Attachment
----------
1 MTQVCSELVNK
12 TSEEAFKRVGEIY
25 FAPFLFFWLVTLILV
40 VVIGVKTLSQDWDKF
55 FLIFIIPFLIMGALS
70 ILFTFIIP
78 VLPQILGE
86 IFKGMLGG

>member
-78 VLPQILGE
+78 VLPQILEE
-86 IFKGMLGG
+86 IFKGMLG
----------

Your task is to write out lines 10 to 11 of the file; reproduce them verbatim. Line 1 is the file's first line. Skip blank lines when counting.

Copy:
-78 VLPQILGE
+78 VLPQILEE